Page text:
the Texas Commission on Human Rights. The Department terminated him from his position on March 3, 2000. Appearing pro se, Gudur filed this suit on June 1, 2000. The Department filed a noevidence motion for summary judgment, asserting only that Gudur could produce no evidence that he reported any violation of the law or that he reported a violation to “an appropriate law enforcement authority.” See Tex. Gov’t Code Ann. § 554.002(b); Tex. R. Civ. P. 166a(i). Gudur filed a response, in which he argued that the court could not grant no-evidence summary judgment because there had not been an adequate opportunity for discovery. See Tex. R. Civ. P. 166a(i); see also Dickson Constr. v. Fidelity & Deposit Co., 5 S.W.3d 353, 356-57 (Tex. App.—Texarkana 1999, pet. denied). He attached pages of alleged evidence in support of his claim but without any authentication. In addition, he filed a motion to compel discovery, claiming that the Department did not provide answers or documents in response to his discovery. The district court denied Gudur’s motion to compel discovery, granted the Department’s no-evidence motion for summary judgment, and taxed all court costs against Gudur. This appeal followed.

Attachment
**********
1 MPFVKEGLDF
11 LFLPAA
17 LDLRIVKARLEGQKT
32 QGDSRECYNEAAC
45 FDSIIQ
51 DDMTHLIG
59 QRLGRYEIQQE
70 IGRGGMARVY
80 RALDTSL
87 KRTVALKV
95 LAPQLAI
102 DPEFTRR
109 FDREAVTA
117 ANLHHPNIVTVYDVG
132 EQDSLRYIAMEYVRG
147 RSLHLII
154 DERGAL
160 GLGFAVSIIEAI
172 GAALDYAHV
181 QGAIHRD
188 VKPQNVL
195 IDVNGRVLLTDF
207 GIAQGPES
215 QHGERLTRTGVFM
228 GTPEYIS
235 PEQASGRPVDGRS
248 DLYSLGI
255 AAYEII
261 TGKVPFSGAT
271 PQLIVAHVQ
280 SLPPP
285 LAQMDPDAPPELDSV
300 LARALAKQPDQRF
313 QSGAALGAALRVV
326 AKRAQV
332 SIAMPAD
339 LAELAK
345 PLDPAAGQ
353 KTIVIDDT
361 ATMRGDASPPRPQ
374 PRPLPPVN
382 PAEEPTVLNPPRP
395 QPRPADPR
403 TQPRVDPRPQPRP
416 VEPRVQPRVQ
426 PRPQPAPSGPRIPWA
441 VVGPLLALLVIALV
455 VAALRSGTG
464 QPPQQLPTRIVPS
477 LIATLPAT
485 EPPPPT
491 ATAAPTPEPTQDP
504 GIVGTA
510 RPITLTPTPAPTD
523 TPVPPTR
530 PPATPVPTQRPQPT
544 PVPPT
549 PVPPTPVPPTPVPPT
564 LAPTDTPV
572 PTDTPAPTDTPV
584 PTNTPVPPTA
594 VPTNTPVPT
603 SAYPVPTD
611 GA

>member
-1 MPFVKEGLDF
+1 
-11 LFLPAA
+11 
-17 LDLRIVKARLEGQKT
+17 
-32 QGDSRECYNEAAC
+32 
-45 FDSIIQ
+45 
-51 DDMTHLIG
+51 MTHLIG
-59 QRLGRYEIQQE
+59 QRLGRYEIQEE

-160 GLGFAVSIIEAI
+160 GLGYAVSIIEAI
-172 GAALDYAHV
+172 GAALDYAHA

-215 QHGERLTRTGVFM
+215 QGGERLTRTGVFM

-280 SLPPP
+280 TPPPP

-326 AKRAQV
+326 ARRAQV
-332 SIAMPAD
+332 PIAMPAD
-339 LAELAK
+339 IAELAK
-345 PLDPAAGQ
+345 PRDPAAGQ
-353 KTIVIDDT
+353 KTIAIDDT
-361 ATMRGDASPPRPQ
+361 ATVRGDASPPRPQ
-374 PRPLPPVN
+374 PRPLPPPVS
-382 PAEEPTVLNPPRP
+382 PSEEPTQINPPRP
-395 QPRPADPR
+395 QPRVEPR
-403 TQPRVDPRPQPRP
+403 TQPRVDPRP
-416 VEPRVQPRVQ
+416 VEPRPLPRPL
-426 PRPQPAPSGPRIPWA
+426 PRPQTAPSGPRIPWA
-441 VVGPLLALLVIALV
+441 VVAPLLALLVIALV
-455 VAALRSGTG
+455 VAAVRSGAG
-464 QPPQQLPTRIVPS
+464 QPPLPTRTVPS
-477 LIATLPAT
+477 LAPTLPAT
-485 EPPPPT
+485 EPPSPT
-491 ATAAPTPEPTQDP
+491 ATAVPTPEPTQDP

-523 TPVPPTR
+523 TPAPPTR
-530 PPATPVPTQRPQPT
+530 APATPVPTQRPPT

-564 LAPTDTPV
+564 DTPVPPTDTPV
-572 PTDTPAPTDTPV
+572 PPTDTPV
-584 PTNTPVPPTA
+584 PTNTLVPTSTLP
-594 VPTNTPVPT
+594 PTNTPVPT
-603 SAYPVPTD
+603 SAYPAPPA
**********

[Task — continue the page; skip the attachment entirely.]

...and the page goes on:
DISCUSSION Gudur brings three issues on appeal, claiming that the district court erred in denying his motion to compel discovery, in granting the no-evidence motion for summary judgment because there had not been adequate time for discovery, and in taxing costs against him. We will address each in turn.